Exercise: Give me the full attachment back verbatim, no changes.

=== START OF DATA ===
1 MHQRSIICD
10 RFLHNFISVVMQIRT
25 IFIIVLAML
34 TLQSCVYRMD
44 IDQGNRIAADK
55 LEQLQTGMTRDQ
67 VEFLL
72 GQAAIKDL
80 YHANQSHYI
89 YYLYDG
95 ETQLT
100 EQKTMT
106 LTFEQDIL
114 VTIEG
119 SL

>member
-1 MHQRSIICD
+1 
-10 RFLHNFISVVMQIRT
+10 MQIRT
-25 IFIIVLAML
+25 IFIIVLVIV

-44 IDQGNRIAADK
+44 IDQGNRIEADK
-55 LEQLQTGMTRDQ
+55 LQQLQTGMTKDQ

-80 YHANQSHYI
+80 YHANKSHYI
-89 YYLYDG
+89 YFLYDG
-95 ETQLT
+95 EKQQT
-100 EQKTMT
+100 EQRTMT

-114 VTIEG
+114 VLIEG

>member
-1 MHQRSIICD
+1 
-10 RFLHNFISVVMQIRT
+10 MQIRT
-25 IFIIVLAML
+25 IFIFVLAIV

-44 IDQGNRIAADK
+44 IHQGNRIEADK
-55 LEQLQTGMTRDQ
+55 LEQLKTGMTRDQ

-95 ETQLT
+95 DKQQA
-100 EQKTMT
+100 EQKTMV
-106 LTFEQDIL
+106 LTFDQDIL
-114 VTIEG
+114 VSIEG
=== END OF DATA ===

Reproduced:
1 MHQRSIICD
10 RFLHNFISVVMQIRT
25 IFIIVLAML
34 TLQSCVYRMD
44 IDQGNRIAADK
55 LEQLQTGMTRDQ
67 VEFLL
72 GQAAIKDL
80 YHANQSHYI
89 YYLYDG
95 ETQLT
100 EQKTMT
106 LTFEQDIL
114 VTIEG
119 SL

>member
-1 MHQRSIICD
+1 
-10 RFLHNFISVVMQIRT
+10 MQIRT
-25 IFIIVLAML
+25 IFIIVLVIV

-44 IDQGNRIAADK
+44 IDQGNRIEADK
-55 LEQLQTGMTRDQ
+55 LQQLQTGMTKDQ

-80 YHANQSHYI
+80 YHANKSHYI
-89 YYLYDG
+89 YFLYDG
-95 ETQLT
+95 EKQQT
-100 EQKTMT
+100 EQRTMT

-114 VTIEG
+114 VLIEG

>member
-1 MHQRSIICD
+1 
-10 RFLHNFISVVMQIRT
+10 MQIRT
-25 IFIIVLAML
+25 IFIFVLAIV

-44 IDQGNRIAADK
+44 IHQGNRIEADK
-55 LEQLQTGMTRDQ
+55 LEQLKTGMTRDQ

-95 ETQLT
+95 DKQQA
-100 EQKTMT
+100 EQKTMV
-106 LTFEQDIL
+106 LTFDQDIL
-114 VTIEG
+114 VSIEG